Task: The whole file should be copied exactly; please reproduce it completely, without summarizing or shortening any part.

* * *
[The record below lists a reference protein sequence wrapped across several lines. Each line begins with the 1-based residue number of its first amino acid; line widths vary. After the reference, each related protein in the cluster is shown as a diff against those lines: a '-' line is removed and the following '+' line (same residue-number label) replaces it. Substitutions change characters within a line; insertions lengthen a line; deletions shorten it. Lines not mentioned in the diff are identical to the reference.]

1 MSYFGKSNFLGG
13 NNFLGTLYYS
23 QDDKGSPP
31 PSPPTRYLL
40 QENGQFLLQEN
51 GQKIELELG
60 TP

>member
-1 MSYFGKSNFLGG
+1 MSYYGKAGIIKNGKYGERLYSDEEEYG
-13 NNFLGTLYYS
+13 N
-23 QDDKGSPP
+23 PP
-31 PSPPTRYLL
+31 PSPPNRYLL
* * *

[The record below lists a reference protein sequence wrapped across several lines. Each line begins with the 1-based residue number of its first amino acid; line widths vary. After the reference, each related protein in the cluster is shown as a diff against those lines: a '-' line is removed and the following '+' line (same residue-number label) replaces it. Substitutions change characters within a line; insertions lengthen a line; deletions shorten it. Lines not mentioned in the diff are identical to the reference.]

1 MSYFGKSNFLGG
13 NNFLGTLYYS
23 QDDKGSPP
31 PSPPTRYLL
40 QENGQFLLQEN
51 GQKIELELG
60 TP

>member
-1 MSYFGKSNFLGG
+1 MSYYGKAGIIKNGKYGERLYSDEEEYG
-13 NNFLGTLYYS
+13 N
-23 QDDKGSPP
+23 PP
-31 PSPPTRYLL
+31 PSPPNRYLL